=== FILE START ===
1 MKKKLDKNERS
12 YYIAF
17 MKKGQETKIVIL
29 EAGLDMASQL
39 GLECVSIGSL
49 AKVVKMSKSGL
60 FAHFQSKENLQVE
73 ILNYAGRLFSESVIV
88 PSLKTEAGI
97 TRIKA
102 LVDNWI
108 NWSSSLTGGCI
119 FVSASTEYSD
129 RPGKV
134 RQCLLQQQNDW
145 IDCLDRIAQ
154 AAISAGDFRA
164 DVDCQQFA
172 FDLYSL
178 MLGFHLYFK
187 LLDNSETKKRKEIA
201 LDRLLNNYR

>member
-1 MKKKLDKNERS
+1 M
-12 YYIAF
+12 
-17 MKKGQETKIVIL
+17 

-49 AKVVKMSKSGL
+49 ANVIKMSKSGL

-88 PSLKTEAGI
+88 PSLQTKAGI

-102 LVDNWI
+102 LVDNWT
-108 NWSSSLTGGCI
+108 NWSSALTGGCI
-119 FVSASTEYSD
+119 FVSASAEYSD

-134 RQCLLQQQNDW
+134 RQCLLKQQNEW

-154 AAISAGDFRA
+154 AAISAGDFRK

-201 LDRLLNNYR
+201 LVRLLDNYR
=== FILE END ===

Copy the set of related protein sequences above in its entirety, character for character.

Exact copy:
1 MKKKLDKNERS
12 YYIAF
17 MKKGQETKIVIL
29 EAGLDMASQL
39 GLECVSIGSL
49 AKVVKMSKSGL
60 FAHFQSKENLQVE
73 ILNYAGRLFSESVIV
88 PSLKTEAGI
97 TRIKA
102 LVDNWI
108 NWSSSLTGGCI
119 FVSASTEYSD
129 RPGKV
134 RQCLLQQQNDW
145 IDCLDRIAQ
154 AAISAGDFRA
164 DVDCQQFA
172 FDLYSL
178 MLGFHLYFK
187 LLDNSETKKRKEIA
201 LDRLLNNYR

>member
-1 MKKKLDKNERS
+1 M
-12 YYIAF
+12 
-17 MKKGQETKIVIL
+17 

-49 AKVVKMSKSGL
+49 ANVIKMSKSGL

-88 PSLKTEAGI
+88 PSLQTKAGI

-102 LVDNWI
+102 LVDNWT
-108 NWSSSLTGGCI
+108 NWSSALTGGCI
-119 FVSASTEYSD
+119 FVSASAEYSD

-134 RQCLLQQQNDW
+134 RQCLLKQQNEW

-154 AAISAGDFRA
+154 AAISAGDFRK

-201 LDRLLNNYR
+201 LVRLLDNYR